Only traces of protein should be found in the urine of normal individuals. The presence of proteins, mainly albumin, in the urine is a sign of kidney disease often caused by diabetes or hypertension. The earlier the kidney disease is diagnosed, the more effective the treatment will be. For higher urine protein levels, the microalbuminuria test is replaced by the measurement of total proteins in the urine, which includes, in addition to albumin, other proteins of clinical interest, such as antibody fragments sometimes called free kappa or lambda light chains, or Bence-Jones proteins.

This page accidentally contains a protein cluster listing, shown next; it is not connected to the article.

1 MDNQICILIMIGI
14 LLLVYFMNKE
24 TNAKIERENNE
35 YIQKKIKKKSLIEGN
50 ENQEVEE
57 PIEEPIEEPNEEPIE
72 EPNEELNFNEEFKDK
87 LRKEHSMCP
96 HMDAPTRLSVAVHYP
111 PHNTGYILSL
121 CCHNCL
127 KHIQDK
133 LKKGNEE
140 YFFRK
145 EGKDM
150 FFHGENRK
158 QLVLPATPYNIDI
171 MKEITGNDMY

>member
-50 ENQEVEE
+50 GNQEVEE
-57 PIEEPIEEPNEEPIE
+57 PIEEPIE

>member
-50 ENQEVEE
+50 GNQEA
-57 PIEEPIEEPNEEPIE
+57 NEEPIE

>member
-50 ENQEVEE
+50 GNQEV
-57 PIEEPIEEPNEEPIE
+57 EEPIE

The protein-to-creatinine ratio is not calculated when the protein level is less than 0.05 grams per litre of urine (< 0.05g/L). A ratio greater than 40 mg/mmol in urine can be benign and caused by infection, medications, vigorous exercise, pregnancy, diet, exposure to cold, emotional or physical stress, or simply a change in posture (orthostatic proteinuria) or by contamination during sample collection. The test must be repeated to ensure its validity. High ratios can also occur in non-renal conditions (hypertension, bone marrow disease [multiple myeloma], lupus, preeclampsia, etc.). A ratio greater than 250 mg/mmol is consistent with nephrotic syndrome, a severe disease of the renal glomerulus.